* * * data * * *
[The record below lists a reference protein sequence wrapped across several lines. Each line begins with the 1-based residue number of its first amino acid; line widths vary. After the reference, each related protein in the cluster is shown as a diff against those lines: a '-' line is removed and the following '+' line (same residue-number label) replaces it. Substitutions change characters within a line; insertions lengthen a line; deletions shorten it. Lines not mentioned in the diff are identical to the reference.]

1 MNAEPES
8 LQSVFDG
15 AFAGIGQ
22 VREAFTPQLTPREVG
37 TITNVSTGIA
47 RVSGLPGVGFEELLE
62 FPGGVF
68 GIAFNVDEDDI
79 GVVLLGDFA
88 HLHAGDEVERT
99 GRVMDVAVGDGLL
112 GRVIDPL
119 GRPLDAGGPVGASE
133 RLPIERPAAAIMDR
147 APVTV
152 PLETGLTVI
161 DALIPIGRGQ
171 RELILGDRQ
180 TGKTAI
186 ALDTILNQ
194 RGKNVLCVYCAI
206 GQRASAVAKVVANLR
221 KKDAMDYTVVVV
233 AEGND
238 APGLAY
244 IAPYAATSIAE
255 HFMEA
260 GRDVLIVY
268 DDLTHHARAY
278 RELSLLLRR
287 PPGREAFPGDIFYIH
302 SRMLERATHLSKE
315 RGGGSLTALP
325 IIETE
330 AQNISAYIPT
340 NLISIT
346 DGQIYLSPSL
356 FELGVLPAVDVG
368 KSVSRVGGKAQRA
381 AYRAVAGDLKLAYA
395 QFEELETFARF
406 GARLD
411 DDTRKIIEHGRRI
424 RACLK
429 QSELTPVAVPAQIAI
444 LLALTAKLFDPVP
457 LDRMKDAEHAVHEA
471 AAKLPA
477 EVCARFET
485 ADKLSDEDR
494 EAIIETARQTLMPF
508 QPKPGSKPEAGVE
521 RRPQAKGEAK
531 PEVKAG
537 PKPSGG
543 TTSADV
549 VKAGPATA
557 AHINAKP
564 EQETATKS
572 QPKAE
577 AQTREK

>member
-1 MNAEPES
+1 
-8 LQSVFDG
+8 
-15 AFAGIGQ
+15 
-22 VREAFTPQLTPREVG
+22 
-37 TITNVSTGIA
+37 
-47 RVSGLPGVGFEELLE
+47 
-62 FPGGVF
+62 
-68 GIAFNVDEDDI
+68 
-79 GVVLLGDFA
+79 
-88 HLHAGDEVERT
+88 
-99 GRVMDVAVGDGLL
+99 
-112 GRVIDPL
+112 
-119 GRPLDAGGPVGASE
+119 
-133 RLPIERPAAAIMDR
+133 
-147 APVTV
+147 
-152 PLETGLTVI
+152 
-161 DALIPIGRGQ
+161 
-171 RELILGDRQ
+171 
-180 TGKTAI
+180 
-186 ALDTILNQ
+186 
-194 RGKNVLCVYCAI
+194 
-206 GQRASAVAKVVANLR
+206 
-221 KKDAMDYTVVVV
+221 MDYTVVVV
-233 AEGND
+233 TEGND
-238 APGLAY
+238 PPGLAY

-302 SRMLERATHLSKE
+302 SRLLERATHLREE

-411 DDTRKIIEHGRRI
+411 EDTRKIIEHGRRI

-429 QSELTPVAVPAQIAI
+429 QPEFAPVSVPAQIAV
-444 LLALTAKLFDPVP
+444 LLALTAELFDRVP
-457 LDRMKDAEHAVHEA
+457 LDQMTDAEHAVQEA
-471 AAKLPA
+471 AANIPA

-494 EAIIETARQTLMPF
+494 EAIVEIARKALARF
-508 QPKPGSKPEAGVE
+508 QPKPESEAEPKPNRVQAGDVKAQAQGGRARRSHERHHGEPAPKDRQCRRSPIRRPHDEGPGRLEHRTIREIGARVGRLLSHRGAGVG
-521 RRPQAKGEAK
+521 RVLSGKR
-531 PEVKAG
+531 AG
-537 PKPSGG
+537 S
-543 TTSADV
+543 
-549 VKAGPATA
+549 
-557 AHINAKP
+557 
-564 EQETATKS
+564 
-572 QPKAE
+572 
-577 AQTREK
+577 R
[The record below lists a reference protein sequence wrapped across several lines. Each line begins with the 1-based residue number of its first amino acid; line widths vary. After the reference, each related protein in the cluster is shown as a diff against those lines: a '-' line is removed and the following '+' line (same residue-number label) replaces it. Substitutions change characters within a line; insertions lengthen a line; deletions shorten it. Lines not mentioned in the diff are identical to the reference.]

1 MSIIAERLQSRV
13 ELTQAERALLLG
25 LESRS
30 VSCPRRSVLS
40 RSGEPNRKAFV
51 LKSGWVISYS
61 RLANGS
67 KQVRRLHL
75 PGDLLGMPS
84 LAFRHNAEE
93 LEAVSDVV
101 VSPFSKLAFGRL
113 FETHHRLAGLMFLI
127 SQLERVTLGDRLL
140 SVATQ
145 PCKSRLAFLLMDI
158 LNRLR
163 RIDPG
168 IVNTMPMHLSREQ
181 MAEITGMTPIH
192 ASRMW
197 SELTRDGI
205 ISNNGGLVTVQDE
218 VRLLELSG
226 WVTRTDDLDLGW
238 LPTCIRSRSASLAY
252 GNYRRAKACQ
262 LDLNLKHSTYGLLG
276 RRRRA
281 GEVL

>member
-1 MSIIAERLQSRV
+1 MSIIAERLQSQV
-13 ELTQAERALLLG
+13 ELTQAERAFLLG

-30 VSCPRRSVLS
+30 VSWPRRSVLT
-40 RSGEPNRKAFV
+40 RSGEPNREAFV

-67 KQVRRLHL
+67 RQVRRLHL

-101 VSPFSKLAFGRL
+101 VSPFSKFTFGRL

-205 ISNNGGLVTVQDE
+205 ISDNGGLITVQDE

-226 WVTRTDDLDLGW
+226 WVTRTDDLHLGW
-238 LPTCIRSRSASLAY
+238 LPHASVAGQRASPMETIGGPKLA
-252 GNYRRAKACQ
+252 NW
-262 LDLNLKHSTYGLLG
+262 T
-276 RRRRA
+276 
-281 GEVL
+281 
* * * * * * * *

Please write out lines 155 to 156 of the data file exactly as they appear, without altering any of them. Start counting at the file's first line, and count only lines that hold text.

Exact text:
61 RLANGS
67 KQVRRLHL